Combat Anti-Semitism Movement Applauds Albania’s Adoption of IHRA Definition, Urges Other Majority-Muslim Countries to Follow
22 October 2020 (New York) – The Combat Anti-Semitism Movement today welcomed the Albanian parliament’s endorsement of the International Holocaust Remembrance Alliance’s (IHRA) working definition of anti-Semitism. As such, Albania has become one of the first majority-Muslim countries to adopt the definition.
The definition agreed by IHRA, an inter-governmental organization including 34 member countries, is an internationally agreed classification of anti-Semitism. Not only is it a clear, succinct statement, but also an effective tool with which to measure and counter anti-Semitism.
Today’s landmark decision comes just days before the Parliament of the Republic of Albania, in partnership with the Combat Anti-Semitism Movement and the Jewish Agency for Israel, hosts the first ever Balkans Forum Against Anti-Semitism. The conference, which will take place on 28 October at 16:00 CET / 11:00 AM EDT, aims to create a united front for Balkans countries to work together against anti-Semitism.
Participants will include Albania’s Prime Minister Edi Rama, the Speakers of Parliament from Albania, Kosovo and North Macedonia, plus officials from United Nations, United States, United Kingdom and Israel. To join the event, registration in advance is required by visiting https://balkans.combatantisemitism.org/
Gramoz Ruci, Speaker of Albania’s Parliament: “It is good news that we, the Albanians and the peoples of the Western Balkans, a region that has suffered more than any other part of the world, the consequences of ethno-centrist and religious-centrist views and attitudes, join this emancipatory action of contemporary civilization: the fight against anti-Semitism. All nations that throughout history have protected Jews from extermination and support them today against stigma have a right to be proud. But we Albanians have more reasons to be proud because Albania is the only country in Europe where all Jews were taken under protection and rescued during World War II. Our homeland, Albania, in difficult times has served as a substitute soil for Jews.”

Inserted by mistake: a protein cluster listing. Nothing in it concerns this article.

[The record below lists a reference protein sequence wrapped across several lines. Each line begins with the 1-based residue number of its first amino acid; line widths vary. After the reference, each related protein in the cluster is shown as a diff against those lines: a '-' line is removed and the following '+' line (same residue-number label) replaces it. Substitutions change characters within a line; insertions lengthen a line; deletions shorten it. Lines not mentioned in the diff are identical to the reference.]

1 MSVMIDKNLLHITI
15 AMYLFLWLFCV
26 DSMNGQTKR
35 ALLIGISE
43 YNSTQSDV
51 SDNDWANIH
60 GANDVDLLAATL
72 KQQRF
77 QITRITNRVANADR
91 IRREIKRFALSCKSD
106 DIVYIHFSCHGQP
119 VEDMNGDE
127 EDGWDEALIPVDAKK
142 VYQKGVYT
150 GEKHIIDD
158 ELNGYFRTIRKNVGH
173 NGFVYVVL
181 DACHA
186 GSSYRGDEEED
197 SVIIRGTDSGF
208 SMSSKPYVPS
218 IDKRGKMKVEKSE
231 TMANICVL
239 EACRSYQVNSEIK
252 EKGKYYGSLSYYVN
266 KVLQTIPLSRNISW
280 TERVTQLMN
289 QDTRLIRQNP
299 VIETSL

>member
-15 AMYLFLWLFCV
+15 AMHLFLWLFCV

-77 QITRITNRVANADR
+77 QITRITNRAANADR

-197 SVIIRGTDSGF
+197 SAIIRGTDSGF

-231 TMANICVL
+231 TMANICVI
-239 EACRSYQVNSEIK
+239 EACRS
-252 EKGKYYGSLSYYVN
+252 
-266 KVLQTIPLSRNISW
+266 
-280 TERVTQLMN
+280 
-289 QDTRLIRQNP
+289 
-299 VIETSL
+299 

Taulant Balla, Chairman of the Socialist Party Parliamentary Group: “The positive model of Albania where individuals with different backgrounds, beliefs and races have always found a safe home even in the wildest periods of dictatorial regimes is an inspiration for many peoples. This was evident during World War II, when Albania opened its borders and provided asylum to Jewish refugees fleeing genocide. To this day, the Albanian people are proud of this act of justice and have always valued their relations with the Jewish people, the United States of America and the State of Israel.”
Chairman of the Jewish Agency, Isaac Herzog: “I congratulate the Albanian government on the significant step it has taken in the fight against anti-Semitism. The adoption of the IHRA definition of anti-Semitism is the most important and effective tool currently in place in the international arena to take practical action against the scourge of anti-Semitism. I congratulate the Prime Minister of Albania, my good friend Edi Rama, on this important decision, which comes after he recently inaugurated an impressive monument in Tirana in memory of the Holocaust and in honor of the Righteous Among the Nations from the Albanian people.”
Sacha Roytman-Dratwa, The Combat Anti-Semitism Movement Director: “We warmly congratulate the Albanian parliament on adopting the IHRA working definition of anti-Semitism. At a time when anti-Semitism is increasing across the world, the IHRA definition has never been more important. Not only does it spell out exactly what Jew-hatred looks like, but adopting IHRA’s definition makes clear that anti-Semitism has no place in free, democratic and tolerant societies such as Albania.
“We hope that Albania’s adoption of the IHRA definition will also be a catalyst for others to follow suit. Hopefully, it will encourage additional countries in the Balkans and other majority-Muslim states globally to take the same clear, firm and principled stance that anti-Semitism has no place in today’s world.”
The Combat Anti-Semitism Movement is a non-partisan, global grassroots movement of individuals and organizations, across all religions and faiths, united around the goal of ending anti-Semitism in all its forms. Since its launching in February 2019, 285 organizations and 295,000 individuals have joined the Combat Anti-Semitism Movement by signing the campaign’s pledge. The CAM Pledge draws upon the IHRA international definition of anti- Semitism and its list of specific behaviors used to discriminate against the Jewish people and the Jewish State of Israel.